Dr Michael Zulyniak

Dr Michael Zulyniak


Trained and experienced as a clinical kinesiologist, I undertook my PhD to evaluate the differences in metabolism between normal weight and obese humans and how these differernces govern a person's risk of diabetes. Using a combination of cohort and clincial trial data, and genomic and metabolomic methods, I noted that populations that differ in age, ethcnity, or body weight appear to metabolise foods differently and in a manner that effected their risk of future health concerns. As a postdoctoral fellow, I continued this research and used modern analytical and statistical approaches to investigate interactions between diet and ethnicity on the health of Canadians in large observational studies. 

In light of my cross-discipline interests in nutrition, genomics, epidemiology, physical activity, and molecular physiology, I have a keen interest in cardiovascular health and the intertwined role of nutrition and lifestyle towards improving cardiovascular health and minimizing disease risk, such as obesity, type-2 diabetes, and cardiovascular disease. With particualr interest in how and why responses to treatment differs between certain populations that differ in ethnicity, sex, age, and underlying genomic structure and architecture. My research is aimed at understanding how these systems work together and contribute toward health and disease using a number of research techniques.


  • Undergraduate Admissions Tutor (Dep.)
  • Module Coordinator

Research interests

  • The interaction between the human genome and nutrition and its role in health and risk of disease;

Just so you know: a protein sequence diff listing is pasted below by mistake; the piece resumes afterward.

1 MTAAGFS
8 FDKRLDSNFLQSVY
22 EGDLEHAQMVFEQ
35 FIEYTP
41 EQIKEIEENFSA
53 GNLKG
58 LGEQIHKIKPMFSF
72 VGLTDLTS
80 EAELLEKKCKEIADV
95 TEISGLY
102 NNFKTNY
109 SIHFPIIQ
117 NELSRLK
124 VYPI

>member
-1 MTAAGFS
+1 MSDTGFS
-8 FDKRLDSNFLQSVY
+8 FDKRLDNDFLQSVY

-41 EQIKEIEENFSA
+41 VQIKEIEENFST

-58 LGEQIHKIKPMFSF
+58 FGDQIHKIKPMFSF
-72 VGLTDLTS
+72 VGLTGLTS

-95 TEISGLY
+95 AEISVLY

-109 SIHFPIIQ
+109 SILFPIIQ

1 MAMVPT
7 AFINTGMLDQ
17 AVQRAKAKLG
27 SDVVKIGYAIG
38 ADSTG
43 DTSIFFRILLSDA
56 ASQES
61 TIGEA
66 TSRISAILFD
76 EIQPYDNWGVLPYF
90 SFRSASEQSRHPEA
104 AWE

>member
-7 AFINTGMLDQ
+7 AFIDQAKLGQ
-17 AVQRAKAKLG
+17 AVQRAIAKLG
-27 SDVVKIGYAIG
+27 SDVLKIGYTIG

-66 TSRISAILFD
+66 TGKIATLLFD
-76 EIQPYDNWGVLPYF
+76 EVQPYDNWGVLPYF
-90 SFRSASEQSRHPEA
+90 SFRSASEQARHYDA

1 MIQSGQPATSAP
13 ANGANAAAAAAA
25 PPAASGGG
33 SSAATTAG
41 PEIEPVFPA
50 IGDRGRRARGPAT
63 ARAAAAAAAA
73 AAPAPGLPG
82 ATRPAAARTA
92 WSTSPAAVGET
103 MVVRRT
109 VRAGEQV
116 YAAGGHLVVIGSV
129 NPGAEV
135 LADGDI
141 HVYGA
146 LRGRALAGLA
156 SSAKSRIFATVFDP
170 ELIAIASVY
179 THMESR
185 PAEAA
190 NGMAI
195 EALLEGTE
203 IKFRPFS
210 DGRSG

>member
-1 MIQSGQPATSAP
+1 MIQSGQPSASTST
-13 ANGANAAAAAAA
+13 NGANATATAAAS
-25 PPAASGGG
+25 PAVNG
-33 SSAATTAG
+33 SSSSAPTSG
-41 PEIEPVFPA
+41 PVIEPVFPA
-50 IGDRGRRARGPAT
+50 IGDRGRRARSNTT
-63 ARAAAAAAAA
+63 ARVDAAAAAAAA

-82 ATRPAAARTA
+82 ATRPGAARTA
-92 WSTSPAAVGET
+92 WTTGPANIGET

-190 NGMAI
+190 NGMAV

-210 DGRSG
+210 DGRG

• The interaction between physical activity and nutrition and its impact on health and risk of disease;
  • Identifying and understanding these interactions at the population level (ethnicity, sex, age, etc.) in order to tailor treatment options and improve current health practices (diet and exercise);
  • Barriers and facilitators in the home and family environment that impact adherence to common health practices in order to tailor the treatments and improve their feasibility and fidelity; and
  • Summary of research evidence (through systematic reviews and meta-analyses).

Research Funding:

  • World Health Organization. Systematic review and meta-analysis on the effects of dietary PUFA on cardiometabolic, atopic, and neurocognitive development in children, pregnant women, and adults.  $31,084 (CAD)
  • Hamilton Health Sciences. New Investigator Fund. Trimethylamine-N-Oxide (TMAO) and Myocardial Infarction in Multi-Ethnic Canadian and Global Populations $49,977 (CAD)
  • Canadian Institute for Health Research. Randomized Controlled Trials Mentoring Fellowship: Nutrition, Metabolism and Diabetes. $160,000 (CAD)


  • BSc. University of Saskatchewan (Canada), Kinesiology
  • MSc. University of Aberdeen (UK) Molecular Exercise Physiology
  • PhD. University of Guelph (Canada), Human Health and Nutritional Sciences
  • Research Fellowship. McMaster University (Canada). Department of Medicine.

Professional memberships

  • Association for the Study of Obesity (Member)
  • The Nutrition Society (Member)
  • Lifestyle Genomics (Journal, Associate Editor)
  • PLOS ONE (Journal, Academic Editor)

Student education

I lead an undergradate module which covers molecular and cellular biology, nutrition, and metabolism and deliver guest lectures on the topics of nutrition, genomics, and obesity. I also mentor 2nd year undergrauate students perparing literature reviews and final year undergraduate research projects. 

Research groups and institutes

  • Nutrition and Public Health
  • Nutritional Epidemiology
  • Obesity, Cancer and Metabolic Disease
  • Human Nutrition and Lifestyle Intervention
<h4>Postgraduate research opportunities</h4> <p>We welcome enquiries from motivated and qualified applicants from all around the world who are interested in PhD study. Our <a href="https://physicalsciences.leeds.ac.uk/research-opportunities">research opportunities</a> allow you to search for projects and scholarships.</p>